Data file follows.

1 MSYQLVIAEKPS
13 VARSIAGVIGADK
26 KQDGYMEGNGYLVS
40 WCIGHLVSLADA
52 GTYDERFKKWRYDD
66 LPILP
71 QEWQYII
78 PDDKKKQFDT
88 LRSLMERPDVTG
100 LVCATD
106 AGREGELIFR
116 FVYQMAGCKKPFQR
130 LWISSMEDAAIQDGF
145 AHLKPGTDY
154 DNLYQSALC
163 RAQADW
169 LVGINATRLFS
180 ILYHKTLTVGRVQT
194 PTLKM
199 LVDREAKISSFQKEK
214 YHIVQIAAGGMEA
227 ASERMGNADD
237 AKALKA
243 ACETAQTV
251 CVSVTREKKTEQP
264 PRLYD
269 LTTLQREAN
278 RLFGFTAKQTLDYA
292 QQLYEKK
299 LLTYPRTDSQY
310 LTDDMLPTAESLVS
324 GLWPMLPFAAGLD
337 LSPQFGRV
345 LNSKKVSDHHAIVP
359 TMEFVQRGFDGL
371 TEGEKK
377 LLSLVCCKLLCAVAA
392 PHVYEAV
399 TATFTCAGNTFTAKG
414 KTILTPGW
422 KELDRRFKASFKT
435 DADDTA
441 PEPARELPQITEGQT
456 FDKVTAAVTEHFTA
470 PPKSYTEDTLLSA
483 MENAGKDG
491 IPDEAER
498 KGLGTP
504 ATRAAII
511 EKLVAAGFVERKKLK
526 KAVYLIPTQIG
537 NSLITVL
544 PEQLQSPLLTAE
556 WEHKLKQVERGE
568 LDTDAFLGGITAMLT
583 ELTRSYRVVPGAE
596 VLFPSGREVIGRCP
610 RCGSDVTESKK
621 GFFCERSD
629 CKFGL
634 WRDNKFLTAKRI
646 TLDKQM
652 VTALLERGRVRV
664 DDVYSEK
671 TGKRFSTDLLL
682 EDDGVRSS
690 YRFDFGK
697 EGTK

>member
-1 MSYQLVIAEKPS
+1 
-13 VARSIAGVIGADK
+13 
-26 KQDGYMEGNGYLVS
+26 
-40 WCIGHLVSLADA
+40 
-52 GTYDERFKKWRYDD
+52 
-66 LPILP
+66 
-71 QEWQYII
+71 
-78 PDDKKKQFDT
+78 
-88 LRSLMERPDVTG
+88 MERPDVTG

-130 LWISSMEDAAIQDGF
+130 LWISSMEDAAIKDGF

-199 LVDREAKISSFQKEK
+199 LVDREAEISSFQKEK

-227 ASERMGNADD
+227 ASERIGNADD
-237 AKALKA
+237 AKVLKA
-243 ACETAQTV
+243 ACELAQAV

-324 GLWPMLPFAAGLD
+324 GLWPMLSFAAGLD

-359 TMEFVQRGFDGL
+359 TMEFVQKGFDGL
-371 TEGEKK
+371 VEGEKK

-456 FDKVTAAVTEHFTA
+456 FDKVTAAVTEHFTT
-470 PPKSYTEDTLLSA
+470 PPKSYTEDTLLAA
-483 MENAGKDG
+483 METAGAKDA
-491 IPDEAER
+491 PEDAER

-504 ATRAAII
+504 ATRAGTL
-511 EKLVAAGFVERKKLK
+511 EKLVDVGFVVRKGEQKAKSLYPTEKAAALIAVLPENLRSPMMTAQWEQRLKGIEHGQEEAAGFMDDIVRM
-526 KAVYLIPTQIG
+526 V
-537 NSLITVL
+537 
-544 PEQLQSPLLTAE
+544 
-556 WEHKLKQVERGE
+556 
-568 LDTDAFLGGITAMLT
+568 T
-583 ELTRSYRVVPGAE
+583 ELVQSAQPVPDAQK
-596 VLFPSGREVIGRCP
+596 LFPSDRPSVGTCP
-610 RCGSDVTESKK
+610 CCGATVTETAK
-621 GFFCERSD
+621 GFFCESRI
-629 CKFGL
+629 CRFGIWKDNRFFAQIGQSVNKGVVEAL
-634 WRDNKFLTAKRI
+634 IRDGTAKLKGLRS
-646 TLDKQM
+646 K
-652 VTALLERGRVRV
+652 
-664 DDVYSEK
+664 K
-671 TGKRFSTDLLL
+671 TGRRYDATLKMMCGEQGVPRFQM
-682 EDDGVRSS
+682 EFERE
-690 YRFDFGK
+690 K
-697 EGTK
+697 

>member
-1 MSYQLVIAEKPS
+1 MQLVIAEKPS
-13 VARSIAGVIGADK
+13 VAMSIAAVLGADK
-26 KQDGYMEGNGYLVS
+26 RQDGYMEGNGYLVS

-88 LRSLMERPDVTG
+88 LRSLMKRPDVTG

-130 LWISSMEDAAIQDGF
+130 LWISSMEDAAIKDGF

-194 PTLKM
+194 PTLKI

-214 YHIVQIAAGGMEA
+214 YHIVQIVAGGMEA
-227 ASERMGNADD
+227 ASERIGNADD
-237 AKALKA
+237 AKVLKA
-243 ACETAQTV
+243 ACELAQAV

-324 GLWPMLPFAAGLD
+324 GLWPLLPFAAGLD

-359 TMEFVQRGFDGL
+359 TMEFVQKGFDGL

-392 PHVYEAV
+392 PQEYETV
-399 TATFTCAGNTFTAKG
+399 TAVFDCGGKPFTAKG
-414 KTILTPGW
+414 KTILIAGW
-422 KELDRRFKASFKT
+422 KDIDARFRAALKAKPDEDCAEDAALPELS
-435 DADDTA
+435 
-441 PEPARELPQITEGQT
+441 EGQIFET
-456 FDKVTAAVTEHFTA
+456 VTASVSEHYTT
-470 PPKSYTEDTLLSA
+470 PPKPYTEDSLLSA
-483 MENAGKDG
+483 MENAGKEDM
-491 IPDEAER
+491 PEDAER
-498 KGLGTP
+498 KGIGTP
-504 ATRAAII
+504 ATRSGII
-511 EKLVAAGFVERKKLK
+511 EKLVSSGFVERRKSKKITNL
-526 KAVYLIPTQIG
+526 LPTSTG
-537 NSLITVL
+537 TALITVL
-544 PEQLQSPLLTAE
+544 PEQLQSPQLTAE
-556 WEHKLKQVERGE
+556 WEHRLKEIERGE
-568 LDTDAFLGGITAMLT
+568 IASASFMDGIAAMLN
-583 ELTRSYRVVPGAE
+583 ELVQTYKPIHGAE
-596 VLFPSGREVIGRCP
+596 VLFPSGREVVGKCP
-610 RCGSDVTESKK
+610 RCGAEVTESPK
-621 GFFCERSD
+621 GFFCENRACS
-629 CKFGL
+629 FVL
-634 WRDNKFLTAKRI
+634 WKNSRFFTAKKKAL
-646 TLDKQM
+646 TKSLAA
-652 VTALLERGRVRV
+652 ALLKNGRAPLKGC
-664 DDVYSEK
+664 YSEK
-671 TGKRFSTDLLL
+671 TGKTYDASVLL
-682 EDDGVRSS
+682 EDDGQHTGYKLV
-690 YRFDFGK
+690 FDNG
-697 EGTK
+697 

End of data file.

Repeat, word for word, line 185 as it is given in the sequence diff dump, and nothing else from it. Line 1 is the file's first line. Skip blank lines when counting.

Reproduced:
-435 DADDTA